With his rumpled raincoat, ever-present cigar, bumbling demeanour and Sherlock Holmesian powers of deduction, disarmingly polite homicide detective Lieutenant Columbo took on some of the most cunning murderers in Los Angeles, most of whom made one fatal, irrevocable mistake: underestimating his investigative genius.
While on their honeymoon in Egypt, newlyweds Simon Doyle and Linett Ridgeway are constantly harassed by Simon's ex-fiancée Jackie De Bellefort who feels her ex-best friend has stolen the love of her life. A holidaying Hercules Poirot counsels Jackie to put an end to her antics, fearing that all of this can only end in tragedy. When one of the passengers is killed while on a cruise down the Nile, Poirot must sift through an odd assortment of passengers, all of whom may have something to hide. There is Linett's financial advisor from the US, her French maid who clearly has something to hide, the Austrian doctor who keeps mostly to himself and the left leaning philosopher who despises the rich. Written by
In the scene at Denderah where Poirot and the others are entering the temple and the custodian is looking over the parapet, on the stones is carved a graffiti by Charles Irby and James Mangles, two Royal navy captains who were traveling in Egypt after the Napoleonic War. They helped Giovanni Battista Belzoni clear the entrance to the temple of Abu Simble in 1817. This is shown in Egypt (2005). See more »
First of all, this is an Agatha Christie must. Reading the book is the most effective thing you could do if you really want to take part in the story. Now about the movie, I must say I'm not exactly thrilled about it and here are the positive and negative features.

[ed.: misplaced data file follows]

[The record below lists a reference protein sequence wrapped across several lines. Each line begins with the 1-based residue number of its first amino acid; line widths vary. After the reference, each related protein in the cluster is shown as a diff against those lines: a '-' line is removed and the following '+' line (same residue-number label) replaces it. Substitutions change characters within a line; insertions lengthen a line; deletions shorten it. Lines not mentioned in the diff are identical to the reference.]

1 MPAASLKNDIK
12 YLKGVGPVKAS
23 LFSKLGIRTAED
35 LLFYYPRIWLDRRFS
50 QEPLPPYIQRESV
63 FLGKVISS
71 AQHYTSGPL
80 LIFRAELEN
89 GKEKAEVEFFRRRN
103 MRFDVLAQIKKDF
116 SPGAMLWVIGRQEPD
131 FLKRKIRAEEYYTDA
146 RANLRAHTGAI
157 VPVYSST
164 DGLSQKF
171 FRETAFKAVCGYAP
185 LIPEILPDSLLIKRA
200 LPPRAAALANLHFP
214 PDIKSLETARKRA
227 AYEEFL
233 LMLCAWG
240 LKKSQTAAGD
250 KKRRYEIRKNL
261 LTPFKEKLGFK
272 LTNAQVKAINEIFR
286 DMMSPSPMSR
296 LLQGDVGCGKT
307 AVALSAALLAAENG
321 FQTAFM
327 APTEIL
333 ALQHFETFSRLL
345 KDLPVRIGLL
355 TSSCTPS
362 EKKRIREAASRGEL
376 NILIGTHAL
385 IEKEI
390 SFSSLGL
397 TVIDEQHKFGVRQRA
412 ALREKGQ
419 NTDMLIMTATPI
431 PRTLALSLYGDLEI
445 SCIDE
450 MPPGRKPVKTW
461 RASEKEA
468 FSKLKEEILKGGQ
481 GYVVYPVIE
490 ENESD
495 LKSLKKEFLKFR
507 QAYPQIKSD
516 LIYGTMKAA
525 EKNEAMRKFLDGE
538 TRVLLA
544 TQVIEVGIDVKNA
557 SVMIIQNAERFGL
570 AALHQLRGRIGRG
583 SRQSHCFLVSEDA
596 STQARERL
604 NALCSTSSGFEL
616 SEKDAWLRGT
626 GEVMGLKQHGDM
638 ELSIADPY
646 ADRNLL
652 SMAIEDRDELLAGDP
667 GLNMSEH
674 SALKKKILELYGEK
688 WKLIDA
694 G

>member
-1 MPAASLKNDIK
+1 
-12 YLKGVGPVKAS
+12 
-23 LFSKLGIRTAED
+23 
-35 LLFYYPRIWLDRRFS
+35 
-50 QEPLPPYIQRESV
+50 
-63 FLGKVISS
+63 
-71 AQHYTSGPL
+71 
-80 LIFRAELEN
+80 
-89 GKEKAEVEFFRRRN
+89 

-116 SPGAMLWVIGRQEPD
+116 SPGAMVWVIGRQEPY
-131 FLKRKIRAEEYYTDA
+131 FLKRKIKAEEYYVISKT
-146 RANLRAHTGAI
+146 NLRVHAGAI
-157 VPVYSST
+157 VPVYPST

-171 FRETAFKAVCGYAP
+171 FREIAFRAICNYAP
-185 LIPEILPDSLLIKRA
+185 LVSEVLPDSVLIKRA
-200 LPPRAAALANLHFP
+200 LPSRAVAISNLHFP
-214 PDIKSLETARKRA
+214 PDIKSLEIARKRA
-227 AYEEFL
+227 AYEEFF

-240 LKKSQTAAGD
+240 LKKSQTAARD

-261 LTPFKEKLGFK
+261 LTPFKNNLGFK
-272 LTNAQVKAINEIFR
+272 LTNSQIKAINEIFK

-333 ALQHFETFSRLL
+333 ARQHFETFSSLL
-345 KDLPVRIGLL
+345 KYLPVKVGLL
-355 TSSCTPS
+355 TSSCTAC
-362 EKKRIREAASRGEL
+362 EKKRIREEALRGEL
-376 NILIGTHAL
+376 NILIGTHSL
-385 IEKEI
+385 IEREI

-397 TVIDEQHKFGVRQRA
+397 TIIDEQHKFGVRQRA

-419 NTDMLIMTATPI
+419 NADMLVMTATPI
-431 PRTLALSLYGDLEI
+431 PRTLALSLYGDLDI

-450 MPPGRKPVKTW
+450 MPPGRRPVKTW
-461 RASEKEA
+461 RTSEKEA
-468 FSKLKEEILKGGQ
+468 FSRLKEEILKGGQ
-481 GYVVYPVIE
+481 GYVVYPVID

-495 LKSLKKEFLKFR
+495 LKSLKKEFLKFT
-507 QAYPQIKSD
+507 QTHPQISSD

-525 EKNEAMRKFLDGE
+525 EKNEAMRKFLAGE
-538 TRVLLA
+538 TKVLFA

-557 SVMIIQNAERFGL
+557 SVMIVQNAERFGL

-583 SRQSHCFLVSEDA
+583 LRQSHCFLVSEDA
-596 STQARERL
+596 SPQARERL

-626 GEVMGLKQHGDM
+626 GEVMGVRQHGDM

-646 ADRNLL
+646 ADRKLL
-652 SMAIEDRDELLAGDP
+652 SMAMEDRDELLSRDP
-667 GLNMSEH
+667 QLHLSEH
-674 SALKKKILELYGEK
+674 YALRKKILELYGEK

POSITIVE: the script was well written (with only small flaws), the music was appropriate, the scenery was amazing (I have to say I was even taken away from the story by the wonderful views of Egypt), and there were some wonderful actors in this episode. Suchet is brilliant as always and I really enjoyed seeing the likes of James Fox and Frances de la Tour. I think Emily Blunt/Linett did OK and i loved the acting of JJ Feild as Simon Doyle as he gave the character a certain subtlety and substance unseen before.The ending was truly magnificent: with the departure from the boat and the flashback.There was also a lot of emphasis on Poirot's feelings, and i think this was amazing as we don't usually see this coming from him.
NEGATIVE: I really, really didn't like the actress playing Jacqueline de Bellefort. She seemed way too cold and hard and in my opinion she tried to hard. Never have i felt that she could do what she did out of love, but out of pure sadistic pleasure.I just didn't think she was the Jacqueline Agatha Christie had in mind. Another negative aspect was that, unlike other episodes, it tried to make obvious from the beginning who the culprit was, so as to probably let the viewer to digest the information more easily, without finding it hocus-pocus, but that's the main point of Hercule Poirot' mysteries.
All in all, it was pretty good, that's why I'm giving it an 8. But if you want the real Death on the Nile, then read the book.
6 of 7 people found this review helpful.
Was this review helpful to you?